Other than the façade suggests The Playground Theatre is unexpectedly spacious inside, with free seat choice around a stage carpeted in Schauss pink, a matt magenta – the program shares so many secrets about the manipulating powers of this colour that coming here was worth just for learning about this. The brochure also confirms that the lead is Jemima Murphy who was brilliant in Lemons Lemons Lemons Lemons Lemons at the Baron Court Theatre earlier this year. In Gaslight she is Bella, wife of Jack Manningham – and Jack soon turns out not to be the generous lord of the house he aims to convince everyone he is. He demonstrates his power over the staff to Bella openly but then constantly belittles also her and reminds her tactlessly repeatedly of the fact that her mother died in a mental institute; it would be easy for him to send her there anytime. Gaslight is set in Victorian London and a lot has been documented about the lunatic asylums of these eras – every time Bella is blatantly reminded of this, her thin self-esteem dwindles further. Jack’s promises are bound to tasks Bella must fulfil but the receipts or jewellery he asks for seem to vanish every time she starts her searches. Therefore, Bella sits at home with little stimulation and much frustration, doubting her own sanity, depending and relying on her husband’s good will and on servants who can only split their loyalty temporary.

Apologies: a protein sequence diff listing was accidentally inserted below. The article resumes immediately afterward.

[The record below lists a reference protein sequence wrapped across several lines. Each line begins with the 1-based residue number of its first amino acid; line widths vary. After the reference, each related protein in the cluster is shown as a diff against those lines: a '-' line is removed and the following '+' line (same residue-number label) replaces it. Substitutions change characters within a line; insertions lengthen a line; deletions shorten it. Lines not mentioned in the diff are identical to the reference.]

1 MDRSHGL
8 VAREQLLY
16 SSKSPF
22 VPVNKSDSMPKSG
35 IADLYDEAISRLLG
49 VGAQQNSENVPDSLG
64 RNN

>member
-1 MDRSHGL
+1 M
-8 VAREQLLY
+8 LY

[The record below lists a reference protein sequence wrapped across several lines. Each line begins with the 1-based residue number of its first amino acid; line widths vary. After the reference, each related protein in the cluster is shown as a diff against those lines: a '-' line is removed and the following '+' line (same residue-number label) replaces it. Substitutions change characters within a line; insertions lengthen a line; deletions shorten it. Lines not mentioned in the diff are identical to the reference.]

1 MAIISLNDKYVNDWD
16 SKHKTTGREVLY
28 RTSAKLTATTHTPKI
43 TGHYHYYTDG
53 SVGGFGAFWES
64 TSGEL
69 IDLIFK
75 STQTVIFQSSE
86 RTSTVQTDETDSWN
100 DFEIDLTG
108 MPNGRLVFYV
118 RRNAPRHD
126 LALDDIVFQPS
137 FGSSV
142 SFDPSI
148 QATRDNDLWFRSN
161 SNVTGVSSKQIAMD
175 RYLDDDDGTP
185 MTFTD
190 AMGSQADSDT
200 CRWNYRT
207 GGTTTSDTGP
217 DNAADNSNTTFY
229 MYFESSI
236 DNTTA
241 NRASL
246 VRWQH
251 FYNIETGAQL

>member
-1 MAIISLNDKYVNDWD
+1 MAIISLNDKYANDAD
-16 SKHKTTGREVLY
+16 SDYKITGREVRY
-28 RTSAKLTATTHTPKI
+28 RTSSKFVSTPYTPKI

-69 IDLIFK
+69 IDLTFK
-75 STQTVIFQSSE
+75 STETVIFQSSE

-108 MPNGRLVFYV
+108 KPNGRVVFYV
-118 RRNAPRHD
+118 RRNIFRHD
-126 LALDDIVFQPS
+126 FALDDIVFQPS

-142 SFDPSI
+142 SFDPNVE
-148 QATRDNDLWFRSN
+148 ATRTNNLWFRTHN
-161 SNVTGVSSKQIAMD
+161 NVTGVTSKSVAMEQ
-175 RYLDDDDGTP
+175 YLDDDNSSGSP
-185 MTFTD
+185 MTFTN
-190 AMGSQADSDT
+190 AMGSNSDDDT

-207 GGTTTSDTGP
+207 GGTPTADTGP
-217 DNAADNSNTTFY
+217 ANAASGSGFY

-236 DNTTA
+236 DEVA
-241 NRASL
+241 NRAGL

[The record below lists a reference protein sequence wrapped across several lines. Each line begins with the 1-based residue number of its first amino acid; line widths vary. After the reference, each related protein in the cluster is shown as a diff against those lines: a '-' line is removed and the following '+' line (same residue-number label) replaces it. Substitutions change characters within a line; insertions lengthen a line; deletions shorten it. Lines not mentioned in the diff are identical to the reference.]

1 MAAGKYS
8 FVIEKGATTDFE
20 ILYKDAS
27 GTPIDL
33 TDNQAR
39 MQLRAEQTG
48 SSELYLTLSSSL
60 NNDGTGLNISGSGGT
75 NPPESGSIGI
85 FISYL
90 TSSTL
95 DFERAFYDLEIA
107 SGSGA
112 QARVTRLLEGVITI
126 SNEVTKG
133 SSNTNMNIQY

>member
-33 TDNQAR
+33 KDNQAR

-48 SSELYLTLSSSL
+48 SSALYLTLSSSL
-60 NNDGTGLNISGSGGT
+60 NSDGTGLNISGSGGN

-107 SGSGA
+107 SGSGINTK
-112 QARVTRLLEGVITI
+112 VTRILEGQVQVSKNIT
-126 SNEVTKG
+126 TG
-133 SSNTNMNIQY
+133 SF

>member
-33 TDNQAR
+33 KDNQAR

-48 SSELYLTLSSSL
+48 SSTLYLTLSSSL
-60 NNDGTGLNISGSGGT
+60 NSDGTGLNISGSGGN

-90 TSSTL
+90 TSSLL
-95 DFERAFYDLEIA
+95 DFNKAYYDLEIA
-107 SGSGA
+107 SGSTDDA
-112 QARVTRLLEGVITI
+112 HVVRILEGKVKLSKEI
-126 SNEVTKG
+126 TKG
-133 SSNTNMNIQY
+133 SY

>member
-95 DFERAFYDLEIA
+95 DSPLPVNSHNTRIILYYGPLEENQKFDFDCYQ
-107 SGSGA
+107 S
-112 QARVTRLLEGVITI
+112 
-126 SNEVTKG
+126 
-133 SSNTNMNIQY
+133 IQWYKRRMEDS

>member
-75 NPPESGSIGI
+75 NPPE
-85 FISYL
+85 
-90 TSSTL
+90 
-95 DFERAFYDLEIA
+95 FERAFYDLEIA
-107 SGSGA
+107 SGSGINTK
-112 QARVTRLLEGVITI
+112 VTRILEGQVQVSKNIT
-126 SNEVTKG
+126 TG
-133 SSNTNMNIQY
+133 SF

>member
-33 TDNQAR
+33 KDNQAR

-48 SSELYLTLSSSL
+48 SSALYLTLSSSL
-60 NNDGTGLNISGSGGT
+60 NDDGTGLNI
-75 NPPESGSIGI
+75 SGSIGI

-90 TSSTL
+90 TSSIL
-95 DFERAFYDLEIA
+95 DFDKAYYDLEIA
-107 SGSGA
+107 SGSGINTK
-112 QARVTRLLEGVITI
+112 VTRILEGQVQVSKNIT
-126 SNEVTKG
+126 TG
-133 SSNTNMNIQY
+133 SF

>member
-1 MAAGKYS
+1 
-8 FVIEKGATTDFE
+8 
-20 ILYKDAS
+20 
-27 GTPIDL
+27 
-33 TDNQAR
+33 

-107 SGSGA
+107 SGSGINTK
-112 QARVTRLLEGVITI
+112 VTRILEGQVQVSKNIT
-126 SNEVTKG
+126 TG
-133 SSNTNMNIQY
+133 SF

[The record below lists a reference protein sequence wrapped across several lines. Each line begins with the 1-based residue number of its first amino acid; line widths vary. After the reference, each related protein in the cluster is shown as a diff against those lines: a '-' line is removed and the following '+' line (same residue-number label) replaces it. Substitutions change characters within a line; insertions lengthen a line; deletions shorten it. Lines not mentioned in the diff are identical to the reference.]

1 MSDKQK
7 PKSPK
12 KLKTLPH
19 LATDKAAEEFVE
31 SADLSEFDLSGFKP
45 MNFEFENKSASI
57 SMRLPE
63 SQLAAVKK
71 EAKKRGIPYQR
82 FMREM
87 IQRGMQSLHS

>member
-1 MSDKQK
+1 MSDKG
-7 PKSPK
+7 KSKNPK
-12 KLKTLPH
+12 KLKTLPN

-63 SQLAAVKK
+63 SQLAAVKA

The unannounced visit of an inspector promises some distraction but soon he reveals that Jack is suspected to be a fraud and worse, involved in a crime happening at this very address years ago. The theories of the inspector seem wild first but then appear scarily logical. He gives Bella instructions to help him to prove these – at the same time he is blind to the fact that he puts her in real danger and in an unbearably patronizing tone this man seems yet another one who sabotages Bella’s confidence.
Without giving too much away, allow me to share that Bella gets out of the house and the marriage which imprisoned both her personality and her sanity. But what happens next to her, I wonder. In those days, was there space for a single woman with not much but a broken marriage behind her? Did she marry the obnoxious inspector due to a lack of choices or became a worker in the East End of the industrial revolution? Did she land on the street? I leave the Playground Theatre worried; Gaslight premiered at Richmond Theatre in 1938 and its title led to the verb “to gaslight sb” meaning to drive someone mad through manipulation. Loneliness and psycho terror (openly or rather subtle) are social problems still around and hit those financially depended most hard. Let’s keep an eye out for them I pledge while I head back to the Tube station. Grenfell reminders greet me on every street corner.
Written by Patrick Hamilton
**** out of 5 stars
Played until November at The Playground Theatre